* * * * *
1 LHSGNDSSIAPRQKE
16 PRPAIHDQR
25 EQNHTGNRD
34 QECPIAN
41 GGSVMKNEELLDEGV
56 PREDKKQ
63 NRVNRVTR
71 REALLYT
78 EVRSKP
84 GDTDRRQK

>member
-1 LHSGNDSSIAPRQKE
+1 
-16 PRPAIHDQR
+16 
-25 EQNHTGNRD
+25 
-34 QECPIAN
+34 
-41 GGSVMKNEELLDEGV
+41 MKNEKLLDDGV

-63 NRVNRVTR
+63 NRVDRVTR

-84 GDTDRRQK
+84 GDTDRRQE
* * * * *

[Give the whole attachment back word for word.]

1 LHSGNDSSIAPRQKE
16 PRPAIHDQR
25 EQNHTGNRD
34 QECPIAN
41 GGSVMKNEELLDEGV
56 PREDKKQ
63 NRVNRVTR
71 REALLYT
78 EVRSKP
84 GDTDRRQK

>member
-1 LHSGNDSSIAPRQKE
+1 
-16 PRPAIHDQR
+16 
-25 EQNHTGNRD
+25 
-34 QECPIAN
+34 
-41 GGSVMKNEELLDEGV
+41 MKNEKLLDDGV

-63 NRVNRVTR
+63 NRVDRVTR

-84 GDTDRRQK
+84 GDTDRRQE